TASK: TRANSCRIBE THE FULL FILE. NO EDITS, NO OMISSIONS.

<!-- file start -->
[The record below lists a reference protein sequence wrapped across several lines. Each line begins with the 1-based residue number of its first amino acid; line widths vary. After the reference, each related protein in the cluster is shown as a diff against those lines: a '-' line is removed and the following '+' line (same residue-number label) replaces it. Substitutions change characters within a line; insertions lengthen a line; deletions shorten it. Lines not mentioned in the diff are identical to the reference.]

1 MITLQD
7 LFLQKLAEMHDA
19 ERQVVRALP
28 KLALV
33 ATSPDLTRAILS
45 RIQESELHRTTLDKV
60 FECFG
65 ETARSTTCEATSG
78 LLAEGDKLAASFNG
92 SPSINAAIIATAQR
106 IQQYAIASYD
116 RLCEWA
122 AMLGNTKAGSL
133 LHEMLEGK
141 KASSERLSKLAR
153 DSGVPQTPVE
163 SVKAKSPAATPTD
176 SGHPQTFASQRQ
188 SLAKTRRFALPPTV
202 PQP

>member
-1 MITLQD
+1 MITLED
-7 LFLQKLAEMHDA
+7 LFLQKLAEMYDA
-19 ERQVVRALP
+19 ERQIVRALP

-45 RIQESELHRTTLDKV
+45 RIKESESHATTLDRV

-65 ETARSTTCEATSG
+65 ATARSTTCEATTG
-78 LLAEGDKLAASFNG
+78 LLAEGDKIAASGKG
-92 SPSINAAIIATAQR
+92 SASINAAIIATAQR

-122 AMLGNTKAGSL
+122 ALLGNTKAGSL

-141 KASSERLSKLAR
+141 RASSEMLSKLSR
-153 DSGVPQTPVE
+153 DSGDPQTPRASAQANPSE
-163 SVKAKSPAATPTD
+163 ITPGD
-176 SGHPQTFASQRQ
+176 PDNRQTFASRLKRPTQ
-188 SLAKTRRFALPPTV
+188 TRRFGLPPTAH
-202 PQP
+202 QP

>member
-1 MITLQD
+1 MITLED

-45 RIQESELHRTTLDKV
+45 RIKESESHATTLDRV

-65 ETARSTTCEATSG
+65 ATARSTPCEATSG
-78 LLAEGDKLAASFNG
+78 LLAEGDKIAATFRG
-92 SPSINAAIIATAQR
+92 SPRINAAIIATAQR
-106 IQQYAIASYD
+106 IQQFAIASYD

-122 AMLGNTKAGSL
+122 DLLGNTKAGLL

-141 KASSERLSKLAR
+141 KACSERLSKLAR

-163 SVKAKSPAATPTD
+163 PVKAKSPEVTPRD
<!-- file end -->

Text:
[The record below lists a reference protein sequence wrapped across several lines. Each line begins with the 1-based residue number of its first amino acid; line widths vary. After the reference, each related protein in the cluster is shown as a diff against those lines: a '-' line is removed and the following '+' line (same residue-number label) replaces it. Substitutions change characters within a line; insertions lengthen a line; deletions shorten it. Lines not mentioned in the diff are identical to the reference.]

1 MITLQD
7 LFLQKLAEMHDA
19 ERQVVRALP
28 KLALV
33 ATSPDLTRAILS
45 RIQESELHRTTLDKV
60 FECFG
65 ETARSTTCEATSG
78 LLAEGDKLAASFNG
92 SPSINAAIIATAQR
106 IQQYAIASYD
116 RLCEWA
122 AMLGNTKAGSL
133 LHEMLEGK
141 KASSERLSKLAR
153 DSGVPQTPVE
163 SVKAKSPAATPTD
176 SGHPQTFASQRQ
188 SLAKTRRFALPPTV
202 PQP

>member
-1 MITLQD
+1 MITLED
-7 LFLQKLAEMHDA
+7 LFLQKLAEMYDA
-19 ERQVVRALP
+19 ERQIVRALP

-45 RIQESELHRTTLDKV
+45 RIKESESHATTLDRV

-65 ETARSTTCEATSG
+65 ATARSTTCEATTG
-78 LLAEGDKLAASFNG
+78 LLAEGDKIAASGKG
-92 SPSINAAIIATAQR
+92 SASINAAIIATAQR

-122 AMLGNTKAGSL
+122 ALLGNTKAGSL

-141 KASSERLSKLAR
+141 RASSEMLSKLSR
-153 DSGVPQTPVE
+153 DSGDPQTPRASAQANPSE
-163 SVKAKSPAATPTD
+163 ITPGD
-176 SGHPQTFASQRQ
+176 PDNRQTFASRLKRPTQ
-188 SLAKTRRFALPPTV
+188 TRRFGLPPTAH
-202 PQP
+202 QP

>member
-1 MITLQD
+1 MITLED

-45 RIQESELHRTTLDKV
+45 RIKESESHATTLDRV

-65 ETARSTTCEATSG
+65 ATARSTPCEATSG
-78 LLAEGDKLAASFNG
+78 LLAEGDKIAATFRG
-92 SPSINAAIIATAQR
+92 SPRINAAIIATAQR
-106 IQQYAIASYD
+106 IQQFAIASYD

-122 AMLGNTKAGSL
+122 DLLGNTKAGLL

-141 KASSERLSKLAR
+141 KACSERLSKLAR

-163 SVKAKSPAATPTD
+163 PVKAKSPEVTPRD